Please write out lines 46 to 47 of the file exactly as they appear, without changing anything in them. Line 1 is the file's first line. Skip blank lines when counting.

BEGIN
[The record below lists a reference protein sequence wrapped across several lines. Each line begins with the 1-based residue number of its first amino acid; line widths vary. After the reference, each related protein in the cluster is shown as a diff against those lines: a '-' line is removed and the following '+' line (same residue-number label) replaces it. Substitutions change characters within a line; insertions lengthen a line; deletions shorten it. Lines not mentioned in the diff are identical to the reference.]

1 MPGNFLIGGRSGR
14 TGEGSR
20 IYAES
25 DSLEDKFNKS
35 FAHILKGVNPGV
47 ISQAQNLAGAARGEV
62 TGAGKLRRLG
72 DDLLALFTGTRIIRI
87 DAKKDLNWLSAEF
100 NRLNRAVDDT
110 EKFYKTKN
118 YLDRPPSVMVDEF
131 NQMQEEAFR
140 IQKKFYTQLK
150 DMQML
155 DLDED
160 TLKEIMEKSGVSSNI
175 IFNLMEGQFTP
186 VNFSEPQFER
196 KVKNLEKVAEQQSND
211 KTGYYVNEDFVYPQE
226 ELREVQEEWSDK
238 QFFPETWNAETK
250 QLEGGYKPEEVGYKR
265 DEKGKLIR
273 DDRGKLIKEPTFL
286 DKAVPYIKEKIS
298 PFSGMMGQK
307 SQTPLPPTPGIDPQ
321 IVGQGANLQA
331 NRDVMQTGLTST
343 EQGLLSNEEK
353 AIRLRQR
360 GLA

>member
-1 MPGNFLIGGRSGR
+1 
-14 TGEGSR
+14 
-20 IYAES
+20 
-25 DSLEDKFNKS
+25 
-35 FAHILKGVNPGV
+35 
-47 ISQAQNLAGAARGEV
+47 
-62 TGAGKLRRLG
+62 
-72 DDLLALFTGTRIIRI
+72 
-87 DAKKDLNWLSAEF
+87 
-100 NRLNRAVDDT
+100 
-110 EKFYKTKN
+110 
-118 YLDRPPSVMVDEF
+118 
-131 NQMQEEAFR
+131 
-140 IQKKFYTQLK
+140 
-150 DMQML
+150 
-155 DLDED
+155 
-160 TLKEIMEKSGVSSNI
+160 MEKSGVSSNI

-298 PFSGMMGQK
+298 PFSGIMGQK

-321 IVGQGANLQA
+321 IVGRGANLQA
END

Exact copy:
+35 
-47 ISQAQNLAGAARGEV